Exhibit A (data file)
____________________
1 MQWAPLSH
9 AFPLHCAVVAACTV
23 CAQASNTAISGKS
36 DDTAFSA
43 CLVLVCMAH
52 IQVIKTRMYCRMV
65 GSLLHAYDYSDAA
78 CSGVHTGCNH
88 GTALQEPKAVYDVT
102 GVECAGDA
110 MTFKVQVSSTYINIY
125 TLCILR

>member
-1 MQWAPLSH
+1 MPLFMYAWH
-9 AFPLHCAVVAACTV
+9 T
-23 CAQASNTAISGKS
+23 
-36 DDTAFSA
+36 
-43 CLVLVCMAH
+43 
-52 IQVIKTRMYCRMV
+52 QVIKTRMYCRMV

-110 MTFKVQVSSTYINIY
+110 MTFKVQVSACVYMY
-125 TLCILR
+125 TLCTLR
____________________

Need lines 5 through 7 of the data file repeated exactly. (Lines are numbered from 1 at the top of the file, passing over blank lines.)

43 CLVLVCMAH
52 IQVIKTRMYCRMV
65 GSLLHAYDYSDAA